The anomalous, unchallenged US dollar?
One reason that such scenarios may be far-fetched is an anomalous reality: while the center of gravity of the global economy continues to shift from the West toward something more resembling pre-modern times when China and India accounted for a preponderance of the world economy, the US dollar remains the world’s unchallenged global reserve currency. This, despite European and Chinese chagrin at US economic and political privileges, and increasing weaponization (e.g., sanctions) that accrue to the United States. Echoing earlier sentiments often heard in China, in September 2018, Jean-Claude Juncker, the then president of the European Commission, frustrated by US extraterritorial sanctions, vowed to have the euro challenge the US dollar as a global reserve currency. The euro, he said, “must become the active instrument of a new sovereign Europe.”
Trump’s imposition of extraterritorial sanctions after rejecting the Iran nuclear accord has catalyzed efforts to find alternative payment systems to the dollar. France, Germany, and the United Kingdom, for example, created Instex (Instrument in Support of Trade Exchanges) based on the euro, but this is problematic. It is, in effect, a complex multicountry bartering exchange system so far limited to consumer goods and medicines not covered by US sanctions. China has tried to increase use of the RMB in trade. It launched an oil futures market as 80 percent of its oil imports are in US dollars. This is a problem as most nations exporting oil have currencies pegged to the US dollar. Sino- Russian trade is increasingly done in RMB and rubles. However, this accounts for about only 18 percent of their bilateral trade despite Sino-Russian efforts to move away from the US dollar. Even China’s BRI loans are all in US dollars, though China is increasingly likely to use the leverage of its BRI infrastructure connectivity to conduct more trade in RMB.
For the foreseeable future, either the euro or the RMB overtaking the US dollar as the world’s anchor currency remains largely in the realm of aspiration. While in theory both the euro and the RMB could be global reserve currencies on par with or displacing the US dollar, in both cases there are sizable structural impediments that will require transformational policy shifts in both the EU and China to enable them to displace the US dollar. With trade and trade financing largely conducted in US dollars, and amidst economic uncertainty, the demand for US dollar assets, a safe haven, remains high.
With regard to the euro, it would require a lot “more Europe,” as French President Emmanuel Macron and German Chancellor Angela Merkel have often said in response to the eurozone crisis. The EU is a monetary union absent a fiscal union. There is no EU-wide sovereign debt, but an individual nation state debt. A deep, EU-wide bond market, with the backing of the ECB, is one prerequisite for the euro becoming a lead global reserve currency. But EU division on economic policies, banking regulations, as well as foreign policy, now further challenged by rising populism, suggests little movement in that direction. The eurozone’s conservative fiscal policy, marked by an emphasis on debt reduction, points to a dearth of euro assets to invest. This is in contrast to the US Federal Reserve, which in response to the 2008 run on liquidity acted as a global lender of last resort providing US dollars via currency swap lines. The ECB was slow to move in this direction—even in coming to the aid of some weaker eurozone economies. It would require a major revision of EU macroeconomic policies for the euro to become the lender to the world and a magnet for safe-haven investment rivalling the United States.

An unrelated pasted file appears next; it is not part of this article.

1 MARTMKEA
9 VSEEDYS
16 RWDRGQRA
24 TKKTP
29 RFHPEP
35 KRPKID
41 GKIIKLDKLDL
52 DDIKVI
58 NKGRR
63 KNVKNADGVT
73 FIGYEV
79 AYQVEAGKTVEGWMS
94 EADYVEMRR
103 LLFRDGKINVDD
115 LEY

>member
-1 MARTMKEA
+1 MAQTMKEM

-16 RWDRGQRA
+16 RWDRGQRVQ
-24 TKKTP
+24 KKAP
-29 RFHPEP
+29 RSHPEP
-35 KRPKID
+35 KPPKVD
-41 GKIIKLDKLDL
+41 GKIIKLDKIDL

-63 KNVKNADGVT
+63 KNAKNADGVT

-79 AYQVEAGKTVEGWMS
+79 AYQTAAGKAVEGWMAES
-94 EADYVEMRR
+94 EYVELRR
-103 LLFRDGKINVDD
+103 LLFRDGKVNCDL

Similarly, notwithstanding Beijing’s ambitions, for the RMB to assume a global reserve currency role would require a major revamping of China’s financial system. Beijing is gradually increasing the use of the RMB in trade and engaging in more currency swaps. But these are small steps. More fundamentally, China is slow to address its debt bubble—a massive $7-plus trillion combined public-private debt, some 266 percent of its GDP. Moving away from capital controls to allow free movement of capital and allowing the RMB to float freely, creating a deep, transparent bond market are basic steps that run counter to Beijing’s current financial policies. This would also require much improved regulatory transparency and corporate governance at a time when China’s economic policies are becoming more state-centric. Who will view holding RMBs as safe? The RMB is a long way from having the capacity to absorb large-scale global financial flows.On top of these obstacles for the euro and the RMB, the US dollar’s role is further reinforced by what is known as a “network effect,” its dominance in foreign exchange markets in the pricing and trading of oil and other core commodities. History suggests transitions of primacy of reserve currencies is a protracted, gradual process. It also suggests that it may not be a question of either/or in terms of global reserve currencies, and that several currencies can play that role to varying degrees. It is worth noting that although the US economy surpassed the UK’s in 1870, it was not until the 1920s that the US dollar replaced the pound sterling as the world’s leading reserve currency. One wild card, however, given the unraveling of global institutions and US disregard for multilateral institutions, is the fear that the United States will either drive the international economic system toward fragmentation or be unable to play an adequate leadership role in holding it together in the face of the challenges and trends discussed above. The challenge of reviving the post-COVID-19 global economy may be the supreme test.